George Kennan had advised a certain realism about our policies toward Russia, not to demand too much while upholding our own values. He warned that expanding NATO was a tragic mistake, but his words had no resonance in the neocon hubris making policy. Whether Sach’s words will have the same impact as Kennan’s at an equally perilous time remains to be seen, but they have a similar eloquence and persuasion. 

The Enemy Within

These days it can be dangerous to cross the U.S.-Mexican border as the drug cartels make their presence known by their customary violence in a region that was once considered relatively safe. An open border lures them in. What’s to lose and plenty to gain from drug sales and migrant needs with human casualties a by-product.  Recently, three surfers – two Australians, one American – were shot on a beach south of San Diego. Their bodies were found at the bottom of a well. At the eastern end of the border, south of Brownsville, Texas, two Americans were killed in a crossfire, two others kidnapped until released by the Gulf cartel which apologized for the mistake. Harming Americans is bad for business.

This represents a significant, unfortunate change. While reporting on drug cartel activity, I never ran into any hostility in Mexican border towns or objections to the information I was gathering. A year ago I crossed the foot bridge from El Paso, Texas, to Juarez, once known as the murder capital of the world, where I was greeted by a security guard – no doubt a cartel appointee – who was amiable and helpful as I interviewed a group of Venezuelans awaiting a signal from a drug cartel to cross to the U.S. With the increase in violence can Juarez reclaim its exceptional title?

The drug cartels are doing their best. More than ever, thanks to a U.S open border, they are swamping their northern neighbor with illicit drugs and unknown migrants, many of whom are in their employ. It’s truly an anomalous situation, perhaps near unique in human history.  It’s not the country receiving the immigrants that decides who will enter but the country – Mexico – sending them. The drug cartels, who hardly constitute a normal country, now control the total 2000-mile border, an organizational feat. Nobody crosses without paying them a hefty fee of well over ten thousand dollars for which they are given suitable equipment for the trip and a guide to show them the way.  If they fail to pay, they cross at their own risk which is considerable. U.S. Border Patrol reports seeing bullet ridden bodies in the Rio Grande that were not shot from the U.S. side.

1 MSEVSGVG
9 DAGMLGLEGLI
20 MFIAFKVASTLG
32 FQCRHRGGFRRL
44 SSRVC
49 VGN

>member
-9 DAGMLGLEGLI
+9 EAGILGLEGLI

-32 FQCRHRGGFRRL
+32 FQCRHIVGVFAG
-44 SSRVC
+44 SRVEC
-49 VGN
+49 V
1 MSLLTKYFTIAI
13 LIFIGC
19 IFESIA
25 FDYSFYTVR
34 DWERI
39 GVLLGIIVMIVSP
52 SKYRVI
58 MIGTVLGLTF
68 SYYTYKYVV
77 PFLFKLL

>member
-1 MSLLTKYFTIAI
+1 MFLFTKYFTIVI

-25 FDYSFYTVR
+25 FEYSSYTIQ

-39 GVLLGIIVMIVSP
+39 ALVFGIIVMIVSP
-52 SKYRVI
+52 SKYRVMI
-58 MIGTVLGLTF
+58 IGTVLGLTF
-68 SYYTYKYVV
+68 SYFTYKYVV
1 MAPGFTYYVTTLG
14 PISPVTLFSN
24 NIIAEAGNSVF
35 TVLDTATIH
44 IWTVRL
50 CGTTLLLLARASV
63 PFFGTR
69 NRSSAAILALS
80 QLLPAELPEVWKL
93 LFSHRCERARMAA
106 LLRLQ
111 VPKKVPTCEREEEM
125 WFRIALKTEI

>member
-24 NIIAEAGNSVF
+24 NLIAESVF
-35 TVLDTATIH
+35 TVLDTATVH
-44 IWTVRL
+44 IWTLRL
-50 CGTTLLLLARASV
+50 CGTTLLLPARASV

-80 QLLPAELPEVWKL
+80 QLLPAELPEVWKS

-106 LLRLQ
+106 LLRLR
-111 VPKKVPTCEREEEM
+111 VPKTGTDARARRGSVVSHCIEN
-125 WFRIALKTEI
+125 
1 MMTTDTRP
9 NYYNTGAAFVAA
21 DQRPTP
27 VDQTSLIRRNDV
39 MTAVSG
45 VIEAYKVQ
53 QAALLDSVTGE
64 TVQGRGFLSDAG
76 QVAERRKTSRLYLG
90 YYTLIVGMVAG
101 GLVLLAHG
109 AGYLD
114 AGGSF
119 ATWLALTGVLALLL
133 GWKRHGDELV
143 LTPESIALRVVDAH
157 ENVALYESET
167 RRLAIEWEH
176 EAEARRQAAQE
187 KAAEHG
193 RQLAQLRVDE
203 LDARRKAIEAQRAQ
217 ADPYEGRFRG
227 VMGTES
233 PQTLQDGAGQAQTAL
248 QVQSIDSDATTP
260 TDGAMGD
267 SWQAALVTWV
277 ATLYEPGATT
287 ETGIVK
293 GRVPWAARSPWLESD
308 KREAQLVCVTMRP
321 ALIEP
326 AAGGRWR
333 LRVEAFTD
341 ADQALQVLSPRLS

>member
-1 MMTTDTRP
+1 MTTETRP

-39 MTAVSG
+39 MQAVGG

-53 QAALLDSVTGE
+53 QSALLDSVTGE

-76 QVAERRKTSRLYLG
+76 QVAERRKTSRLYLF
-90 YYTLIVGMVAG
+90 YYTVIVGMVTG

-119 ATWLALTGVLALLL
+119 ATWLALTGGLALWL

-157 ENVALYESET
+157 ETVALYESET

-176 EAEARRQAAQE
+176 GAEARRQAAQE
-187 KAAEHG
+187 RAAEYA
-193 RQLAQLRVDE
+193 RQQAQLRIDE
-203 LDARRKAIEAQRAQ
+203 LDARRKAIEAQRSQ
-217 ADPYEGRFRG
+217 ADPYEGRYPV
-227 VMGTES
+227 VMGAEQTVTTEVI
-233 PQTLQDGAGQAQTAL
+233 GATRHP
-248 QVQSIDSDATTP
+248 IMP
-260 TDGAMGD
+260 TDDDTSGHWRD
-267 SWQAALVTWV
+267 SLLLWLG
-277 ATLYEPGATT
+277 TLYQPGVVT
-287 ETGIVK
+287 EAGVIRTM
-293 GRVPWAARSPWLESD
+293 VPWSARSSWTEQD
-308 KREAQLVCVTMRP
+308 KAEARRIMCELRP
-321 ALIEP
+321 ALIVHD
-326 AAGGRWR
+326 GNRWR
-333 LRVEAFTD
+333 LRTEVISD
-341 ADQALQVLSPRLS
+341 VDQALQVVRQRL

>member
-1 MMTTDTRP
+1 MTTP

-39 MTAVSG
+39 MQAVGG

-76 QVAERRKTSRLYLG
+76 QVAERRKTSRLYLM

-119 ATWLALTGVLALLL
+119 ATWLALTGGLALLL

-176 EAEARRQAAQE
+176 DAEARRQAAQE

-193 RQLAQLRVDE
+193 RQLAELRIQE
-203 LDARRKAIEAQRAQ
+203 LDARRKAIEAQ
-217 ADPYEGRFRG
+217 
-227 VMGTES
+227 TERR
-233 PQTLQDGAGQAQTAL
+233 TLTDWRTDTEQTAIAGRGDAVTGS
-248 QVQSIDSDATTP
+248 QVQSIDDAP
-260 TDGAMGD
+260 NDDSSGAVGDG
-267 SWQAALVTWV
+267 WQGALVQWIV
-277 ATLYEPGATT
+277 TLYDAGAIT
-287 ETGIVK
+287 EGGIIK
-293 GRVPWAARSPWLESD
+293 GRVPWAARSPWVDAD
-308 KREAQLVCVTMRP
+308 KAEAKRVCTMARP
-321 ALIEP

Once they have crossed there’s no stopping them. They move according to plan. Some fan out to various cities where they help direct the drug trade, subversion within by pill. Others join the illegal marijuana farms proliferating throughout the American west – small chunks of violent -prone Mexico transferred to the U.S. to the dismay and terror of Americans living near them. If anyone gets too close to a farm, a guard emerges with a gun. More than drug profits are involved. Some ambitious cartel leaders say they envision reclaiming land lost to the U.S. in the 1840’s war. The marijuana farms are a start.

The U.S. media takes little interest in this. It’s almost as if the cartels have become an acceptable part of the American landscape, unwelcome but tolerated. It’s significant that no cartel leader has been singled out for denunciation as is usually the case with a genuine enemy. The one drug boss who has been apprehended and locked up, El Chapo Guzman, is almost a mythical figure, not to be taken too seriously. The rest are hard to hate because they are faceless. No evil Putin here. Relax.


Current U.S. border law enforcement is no match for the drug cartels. It’s undermanned and cannot take serious action against the well armed cartels who are in the habit of randomly shooting across the border or tossing small children over the border fence. Is any other border in the world so casually defended? There’s occasional reckless talk of bombing cartel labs or even invading Mexico, a tall order considering Mexico is three times the size of equally mountainous Afghanistan with which U.S. forces couldn’t cope in a guerrilla war.